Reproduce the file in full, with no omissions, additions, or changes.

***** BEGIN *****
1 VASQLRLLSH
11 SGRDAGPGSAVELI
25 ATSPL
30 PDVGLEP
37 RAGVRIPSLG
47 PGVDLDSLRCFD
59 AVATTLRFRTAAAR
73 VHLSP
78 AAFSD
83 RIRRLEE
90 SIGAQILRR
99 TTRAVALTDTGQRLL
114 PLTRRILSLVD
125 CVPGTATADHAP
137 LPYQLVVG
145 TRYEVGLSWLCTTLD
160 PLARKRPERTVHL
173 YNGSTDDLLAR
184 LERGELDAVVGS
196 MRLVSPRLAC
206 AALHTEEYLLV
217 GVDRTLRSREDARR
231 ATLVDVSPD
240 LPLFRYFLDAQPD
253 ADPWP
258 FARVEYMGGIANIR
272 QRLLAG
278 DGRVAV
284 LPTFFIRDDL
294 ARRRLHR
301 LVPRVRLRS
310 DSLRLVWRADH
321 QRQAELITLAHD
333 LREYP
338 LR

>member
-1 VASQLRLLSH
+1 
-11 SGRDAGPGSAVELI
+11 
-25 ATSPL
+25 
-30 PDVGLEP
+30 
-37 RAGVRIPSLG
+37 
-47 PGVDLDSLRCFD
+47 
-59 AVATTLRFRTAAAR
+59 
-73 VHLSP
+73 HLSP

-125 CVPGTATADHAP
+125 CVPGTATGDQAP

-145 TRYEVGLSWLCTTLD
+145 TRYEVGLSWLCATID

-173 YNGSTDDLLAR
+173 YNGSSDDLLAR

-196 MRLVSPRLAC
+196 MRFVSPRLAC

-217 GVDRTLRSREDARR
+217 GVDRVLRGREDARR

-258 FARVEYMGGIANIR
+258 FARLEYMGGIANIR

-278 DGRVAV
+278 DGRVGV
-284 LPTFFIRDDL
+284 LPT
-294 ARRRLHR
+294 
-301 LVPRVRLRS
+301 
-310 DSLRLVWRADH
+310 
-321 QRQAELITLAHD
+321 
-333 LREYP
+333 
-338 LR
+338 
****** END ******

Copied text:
1 VASQLRLLSH
11 SGRDAGPGSAVELI
25 ATSPL
30 PDVGLEP
37 RAGVRIPSLG
47 PGVDLDSLRCFD
59 AVATTLRFRTAAAR
73 VHLSP
78 AAFSD
83 RIRRLEE
90 SIGAQILRR
99 TTRAVALTDTGQRLL
114 PLTRRILSLVD
125 CVPGTATADHAP
137 LPYQLVVG
145 TRYEVGLSWLCTTLD
160 PLARKRPERTVHL
173 YNGSTDDLLAR
184 LERGELDAVVGS
196 MRLVSPRLAC
206 AALHTEEYLLV
217 GVDRTLRSREDARR
231 ATLVDVSPD
240 LPLFRYFLDAQPD
253 ADPWP
258 FARVEYMGGIANIR
272 QRLLAG
278 DGRVAV
284 LPTFFIRDDL
294 ARRRLHR
301 LVPRVRLRS
310 DSLRLVWRADH
321 QRQAELITLAHD
333 LREYP
338 LR

>member
-1 VASQLRLLSH
+1 
-11 SGRDAGPGSAVELI
+11 
-25 ATSPL
+25 
-30 PDVGLEP
+30 
-37 RAGVRIPSLG
+37 
-47 PGVDLDSLRCFD
+47 
-59 AVATTLRFRTAAAR
+59 
-73 VHLSP
+73 HLSP

-125 CVPGTATADHAP
+125 CVPGTATGDQAP

-145 TRYEVGLSWLCTTLD
+145 TRYEVGLSWLCATID

-173 YNGSTDDLLAR
+173 YNGSSDDLLAR

-196 MRLVSPRLAC
+196 MRFVSPRLAC

-217 GVDRTLRSREDARR
+217 GVDRVLRGREDARR

-258 FARVEYMGGIANIR
+258 FARLEYMGGIANIR

-278 DGRVAV
+278 DGRVGV
-284 LPTFFIRDDL
+284 LPT
-294 ARRRLHR
+294 
-301 LVPRVRLRS
+301 
-310 DSLRLVWRADH
+310 
-321 QRQAELITLAHD
+321 
-333 LREYP
+333 
-338 LR
+338 